Last year’s Intergovernmental Panel on Climate Change report on the science of climate change ended the need for any debate about its reality. Today’s report ends any debate about the need for urgent action on climate change – both mitigation and adaptation to its effects.
This should mark an end to a period of global drift, inaction and backsliding on action to cut carbon emissions that might be dated back to the failure of the 2009 Copenhagen climate summit. Friends of the Earth says, rightly, it’s time to get angry about the failures. They are many, and global, but what I want to address here is UK politics, its past and future, what people and parties have said - and what they’ve done.
A good starting point is the Climate Change Act 2008. It was a pretty good piece of legislation, with wide cross-party support. It was a framework for action. But since then, we’ve seen the action stall, and all too often go backwards, and the rhetoric, the standard of public debate in Britain, fall off a cliff.
It’s worth noting that while this is a situation reflected in the United States, Canada and Australia, the nature of the debate at least in much of the rest of the world has been very different. In countries where political coverage is not heavily-dominated by right wing media tycoons and oil industry-funded “think tanks”, there’s been general acceptance of the reality of climate change, and perfectly reasonable debate about the best policy responses to it.
Only in the Anglosphere have we seen such a trend, a fact surely not unconnected with the rise of aggressively climate sceptic Ukip in the UK (and the dreadful Tony Abbott in Australia). Last week I had a carefully typed letter from a genuine member of the public (not a ‘troll’), asking me why I scoffed at a Christopher Brooker’s article in the Sunday Telegraph. People whose news sources are such newspapers, and television, are presented with this scientific gobbledegook as though it were of equal value to carefully scrutinised and peer-reviewed work of thousands of actual scientists. They believe them – or at least they are confused.
We might have expected more sense from the BBC, but there are some senior, dominant on-air figures whose personal views have been allowed to run riot, and since 2010, the institution has been visibly running scared of the right wing government and the future of its licence fee.
The Green Party’s Finance Spokesperson Molly Scott Cato put the point very well on Twitter this morning: “Esp 4 journalists, this is morning for deciding which side you are on, that of your grandchildren or the one your bread is buttered on”.
Since 2010, in government policy action, where we haven’t seen inaction, we’ve seen wrong action. There were the two fiascos over the solar feed-in tariff; a new low with the leak of David Cameron’s “green crap” (“crap” including measures to insulate the homes of the poor and vulnerable and help them pay their taxes – the rate of the first of these having since been slashed); the Green Deal – an “energy policy” designed by the finance industry for the finance industry; the plan to build lots of new roads (the ones dismissed as “zombie” projects in the Eighties), and the pursuit of the high-energy, low-sense High Speed 2 rail line.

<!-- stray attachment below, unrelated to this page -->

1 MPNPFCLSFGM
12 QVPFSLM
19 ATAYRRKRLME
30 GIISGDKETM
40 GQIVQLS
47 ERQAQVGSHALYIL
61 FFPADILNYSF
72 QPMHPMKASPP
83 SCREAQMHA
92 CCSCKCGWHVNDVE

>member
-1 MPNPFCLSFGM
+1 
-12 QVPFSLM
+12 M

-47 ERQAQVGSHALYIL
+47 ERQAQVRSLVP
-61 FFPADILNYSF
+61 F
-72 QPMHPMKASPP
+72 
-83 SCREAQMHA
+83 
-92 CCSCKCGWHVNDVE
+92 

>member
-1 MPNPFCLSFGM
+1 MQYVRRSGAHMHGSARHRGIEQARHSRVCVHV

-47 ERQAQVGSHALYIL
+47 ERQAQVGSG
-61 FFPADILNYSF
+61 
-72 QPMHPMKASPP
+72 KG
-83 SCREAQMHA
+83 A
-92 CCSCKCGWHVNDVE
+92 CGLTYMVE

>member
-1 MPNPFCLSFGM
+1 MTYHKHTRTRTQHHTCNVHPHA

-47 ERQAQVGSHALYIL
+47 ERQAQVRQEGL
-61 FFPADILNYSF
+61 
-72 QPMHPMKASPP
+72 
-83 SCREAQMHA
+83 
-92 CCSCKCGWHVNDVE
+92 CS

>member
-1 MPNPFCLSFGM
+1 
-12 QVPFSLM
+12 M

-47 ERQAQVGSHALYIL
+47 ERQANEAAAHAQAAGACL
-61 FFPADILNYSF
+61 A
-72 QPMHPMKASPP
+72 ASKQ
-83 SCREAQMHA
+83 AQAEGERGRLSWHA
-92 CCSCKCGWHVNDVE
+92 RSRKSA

And then there was fracking – the point at which government energy policy descended into dangerous fantasy. We had a Lib Dem Energy Secretary – the same one who’s now standing up today saying he wants action on climate change – saying “I love shale gas” not once, but twice, in case anyone missed it the first time. There’s PM David Cameron insisting that British shale gas would cut energy prices, even though the frackers themselves deny it, and only this month claiming that production would start by the end of the year, when the industry themselves says in five years they’ll know if there’s the possibility of an industry.
In February – after the floods, Cameron had to issue a statement saying he believed in climate change, so strong had the doubts about his views become. The same week Chancellor George Osborne was forced to also reassure us that he did believe in the science – although he quickly added that he only wanted to do cheap things to tackle the problem.
And Labour? Well Labour are apparently in favour of fracking (although in affected areas there are reports of quite different local claims), in favour of HS2, yet to offer any opposition to road-building that I’ve seen, and aren’t backing programmes such as the Energy Bill Revolution (that could create jobs, almost end fuel poverty and cut emissions). In fact, they are offering little more than hot air.
The three largest parties have comprehensively failed to stand up for the facts, for the science, for the reality on climate change. They’ve offered only weasel words, and disastrous deeds.
Our future, the future of our children and grandchildren, demands a lot more. I can give you many reasons to vote Green on May 22, for the European and council elections, and in the 2015 general election. But even on its own, the promise of real, effective action that would not only slash carbon emissions but create jobs and build the wellbeing of all, but particularly our poorest, is, I believe, an overwhelming reason.
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